“It is the most beautiful and will best repay the labor of ascending it of all our high mountains.
With the exception of a body of rocks looking like the ruins of an old castle near its southwestern extremity, the top of the Roan may be described as a vast meadow without a tree to obstruct a prospect, where a person may gallop his horse for a mile or two with North Carolina at his feet on one side and Tennessee on the other and a great ocean of mountains raised in tremendous billows immediately around him.
It is the elysium of the southern botanist, as a number of plants are found growing in this cold and humid atmosphere which are not seen again until we have gone hundreds of miles further north….”
-Elisha Mitchell, 1839
Straddling the border of Tennessee’s Carter County and North Carolina’s Mitchell and Avery Counties, the Roan Mountain massif rises above the farms and villages of the valley below. Known as the Highlands of Roan, these 25,000 acres of mountain peaks and ridges, for the most part above 4,000 feet in elevation, are renowned for their exceptional biological diversity and magnificent beauty. The Appalachian National Scenic Trail traverses the massif’s entire length. Conserving the Highlands of Roan was the initial effort of the Southern Appalachian Highlands Conservancy (SAHC) and remains today our flagship project.
One of the highest summits in the Appalachian Mountain range, Roan Mountain is unsurpassed in the south for the diversity of “northern” plant and animal species, remnants of the last Ice Age which have persisted in its cool high elevation climate. Roan’s ecosystem, comprised of 27 rare natural communities, nearly 800 plant species, , six federally listed species (spreading avens, Roan Mountain bluet, Blue Ridge goldenrod, rock gnome lichen, Carolina northern flying squirrel and spruce fir moss spider), and over 80 southern Appalachian endemic or regionally rare species, is one of the richest repositories of temperate zone biodiversity on earth. More than 180 bird species have been recorded there, 31 of which are listed in the highest priority categories of the National Partners in Flight Bird Conservation Plans. Rare breeding species, such as the golden-winged warbler, alder flycatcher, and northern saw-whet owl, as well as a number of imperiled migrants, are cataloged on the Roan. The red spruce-Fraser fir forest is one of the most endangered ecological communities in North America. Roan’s globally endangered grassy balds—natural high-elevation mountain meadows--are the most extensive and highest quality in the southern Appalachians. Its natural Catawba rhododendron gardens are among the largest in the world. Roan’s protection is truly a global priority.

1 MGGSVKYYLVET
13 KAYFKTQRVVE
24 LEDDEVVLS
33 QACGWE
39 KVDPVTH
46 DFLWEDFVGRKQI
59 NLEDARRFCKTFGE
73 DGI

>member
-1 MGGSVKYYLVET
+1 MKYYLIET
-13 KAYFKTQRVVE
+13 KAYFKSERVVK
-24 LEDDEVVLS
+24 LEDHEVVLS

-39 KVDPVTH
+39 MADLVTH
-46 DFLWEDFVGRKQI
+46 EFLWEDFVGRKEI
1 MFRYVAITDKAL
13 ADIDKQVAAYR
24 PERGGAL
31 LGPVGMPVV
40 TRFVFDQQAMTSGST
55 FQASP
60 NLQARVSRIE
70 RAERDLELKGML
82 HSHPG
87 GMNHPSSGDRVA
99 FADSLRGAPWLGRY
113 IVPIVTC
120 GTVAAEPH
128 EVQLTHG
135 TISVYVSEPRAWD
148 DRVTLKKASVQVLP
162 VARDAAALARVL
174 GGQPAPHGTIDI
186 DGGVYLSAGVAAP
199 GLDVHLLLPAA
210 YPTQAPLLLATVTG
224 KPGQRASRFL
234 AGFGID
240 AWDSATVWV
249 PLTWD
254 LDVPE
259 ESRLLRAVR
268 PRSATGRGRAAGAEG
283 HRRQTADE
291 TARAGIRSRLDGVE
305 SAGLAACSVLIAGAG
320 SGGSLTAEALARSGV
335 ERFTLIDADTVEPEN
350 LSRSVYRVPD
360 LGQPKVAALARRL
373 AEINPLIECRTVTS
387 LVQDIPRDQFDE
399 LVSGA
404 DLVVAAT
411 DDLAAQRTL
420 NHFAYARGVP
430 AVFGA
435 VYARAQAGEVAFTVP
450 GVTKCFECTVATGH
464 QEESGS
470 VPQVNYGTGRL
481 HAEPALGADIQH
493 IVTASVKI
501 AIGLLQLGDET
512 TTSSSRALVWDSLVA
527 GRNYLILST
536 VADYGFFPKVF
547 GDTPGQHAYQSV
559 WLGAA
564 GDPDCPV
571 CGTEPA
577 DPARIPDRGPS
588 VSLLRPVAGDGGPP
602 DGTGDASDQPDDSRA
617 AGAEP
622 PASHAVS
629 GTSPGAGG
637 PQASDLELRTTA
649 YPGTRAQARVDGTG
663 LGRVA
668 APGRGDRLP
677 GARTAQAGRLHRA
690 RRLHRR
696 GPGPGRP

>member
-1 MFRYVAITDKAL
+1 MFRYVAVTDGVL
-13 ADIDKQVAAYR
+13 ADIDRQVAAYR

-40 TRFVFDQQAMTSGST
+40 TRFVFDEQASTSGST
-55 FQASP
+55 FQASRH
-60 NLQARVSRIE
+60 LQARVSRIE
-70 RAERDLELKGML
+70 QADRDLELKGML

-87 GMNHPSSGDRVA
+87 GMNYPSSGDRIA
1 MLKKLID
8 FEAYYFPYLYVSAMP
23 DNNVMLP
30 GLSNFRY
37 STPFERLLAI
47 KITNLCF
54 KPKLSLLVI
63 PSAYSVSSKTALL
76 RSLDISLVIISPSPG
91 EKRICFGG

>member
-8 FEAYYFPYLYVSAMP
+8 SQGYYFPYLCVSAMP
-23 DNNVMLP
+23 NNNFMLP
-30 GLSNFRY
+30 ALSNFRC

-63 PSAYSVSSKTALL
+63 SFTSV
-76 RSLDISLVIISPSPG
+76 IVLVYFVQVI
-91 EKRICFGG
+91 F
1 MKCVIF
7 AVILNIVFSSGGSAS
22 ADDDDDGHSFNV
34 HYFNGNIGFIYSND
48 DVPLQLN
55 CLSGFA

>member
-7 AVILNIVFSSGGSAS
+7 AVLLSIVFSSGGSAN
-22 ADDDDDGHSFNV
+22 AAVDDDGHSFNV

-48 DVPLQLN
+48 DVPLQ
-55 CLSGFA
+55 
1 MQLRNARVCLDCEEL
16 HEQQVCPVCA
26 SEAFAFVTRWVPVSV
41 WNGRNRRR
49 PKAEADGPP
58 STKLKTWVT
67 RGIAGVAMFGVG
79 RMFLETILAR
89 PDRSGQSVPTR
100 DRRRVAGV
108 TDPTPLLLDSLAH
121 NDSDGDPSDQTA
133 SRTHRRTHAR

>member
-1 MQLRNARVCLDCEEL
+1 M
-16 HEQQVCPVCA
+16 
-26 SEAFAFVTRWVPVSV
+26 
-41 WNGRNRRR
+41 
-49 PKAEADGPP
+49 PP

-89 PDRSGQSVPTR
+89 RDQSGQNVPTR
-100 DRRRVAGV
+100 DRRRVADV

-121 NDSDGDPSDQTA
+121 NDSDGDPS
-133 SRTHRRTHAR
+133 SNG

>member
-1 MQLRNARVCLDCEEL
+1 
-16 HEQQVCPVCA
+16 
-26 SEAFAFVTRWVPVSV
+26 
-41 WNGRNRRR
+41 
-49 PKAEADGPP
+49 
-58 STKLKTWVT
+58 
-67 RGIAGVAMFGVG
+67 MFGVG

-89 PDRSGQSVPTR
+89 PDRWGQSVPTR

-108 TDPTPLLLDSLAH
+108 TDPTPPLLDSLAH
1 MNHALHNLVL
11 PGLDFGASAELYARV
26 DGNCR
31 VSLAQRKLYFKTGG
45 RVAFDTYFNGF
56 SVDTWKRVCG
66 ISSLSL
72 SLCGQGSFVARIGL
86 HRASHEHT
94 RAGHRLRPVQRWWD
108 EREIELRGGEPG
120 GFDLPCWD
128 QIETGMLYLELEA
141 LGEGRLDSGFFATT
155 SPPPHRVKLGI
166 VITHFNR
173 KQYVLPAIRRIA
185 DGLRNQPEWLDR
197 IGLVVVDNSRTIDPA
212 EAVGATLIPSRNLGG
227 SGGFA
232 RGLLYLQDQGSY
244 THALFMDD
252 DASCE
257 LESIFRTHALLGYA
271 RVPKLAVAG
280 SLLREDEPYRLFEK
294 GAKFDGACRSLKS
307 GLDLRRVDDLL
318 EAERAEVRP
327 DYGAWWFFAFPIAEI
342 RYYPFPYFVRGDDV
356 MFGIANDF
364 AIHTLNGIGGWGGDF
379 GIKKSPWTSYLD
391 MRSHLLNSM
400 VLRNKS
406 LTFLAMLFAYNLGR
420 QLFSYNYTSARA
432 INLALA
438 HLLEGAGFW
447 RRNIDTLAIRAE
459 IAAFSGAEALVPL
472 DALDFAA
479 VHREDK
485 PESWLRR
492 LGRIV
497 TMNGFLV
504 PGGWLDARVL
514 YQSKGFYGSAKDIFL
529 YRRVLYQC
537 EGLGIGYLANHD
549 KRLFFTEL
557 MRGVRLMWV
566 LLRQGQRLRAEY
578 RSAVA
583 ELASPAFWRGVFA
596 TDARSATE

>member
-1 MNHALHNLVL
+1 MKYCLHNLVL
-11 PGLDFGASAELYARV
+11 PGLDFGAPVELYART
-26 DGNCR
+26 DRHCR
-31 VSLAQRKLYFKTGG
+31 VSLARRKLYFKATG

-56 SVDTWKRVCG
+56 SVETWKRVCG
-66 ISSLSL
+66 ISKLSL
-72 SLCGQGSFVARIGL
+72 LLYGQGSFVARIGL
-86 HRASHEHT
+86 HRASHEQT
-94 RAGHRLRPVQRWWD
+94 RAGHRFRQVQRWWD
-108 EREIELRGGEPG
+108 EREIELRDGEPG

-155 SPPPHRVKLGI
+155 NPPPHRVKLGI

Beloved by the public, Roan Mountain offers many opportunities for low-impact recreation. In addition to the Appalachian National Scenic Trail, the Overmountain National Historic Victory Trail, that traces the famous route of mountain patriots during the Revolutionary War, crosses the Roan Highlands. Whether to hike its trails, picnic among the rhododendron, fish its world-class trout streams, bird-watch, study its biology and geology, or photograph its glorious splendor, the Roan Highlands have inherent values treasured by people from all walks of life.
SAHC’s goal is to assure the viability of the Roan Massif ecosystem and protection of its exceptional natural, cultural and scenic heritage while accommodating non-destructive scientific, educational, and recreational public use.
The Roan Highlands remain imminently threatened as mountain development pressure intensifies each year. While two-thirds of the Roan Highlands are protected by federal, state and private conservation ownership, one-third remains in need of protection.
Protecting the land through acquisition or conservation easement is only the first step. In order to safeguard the future health and sustainability of the resources we have sought to protect, a perpetual stewardship program must be in place to prevent damage from ever-present threats to the natural values. A mutual commitment to the mountain’s protection and welfare has led to a collaborative partnership of land-owning agencies, organizations, and individuals, as well as those with species and rare natural community protection responsibilities and academic interest in the Roan Highlands. Together through joint stewardship projects, resource conservation planning and implementation programs, research and monitoring, we strive to apply the best science and practices to the restoration and long-term adaptive management of the entire Roan massif.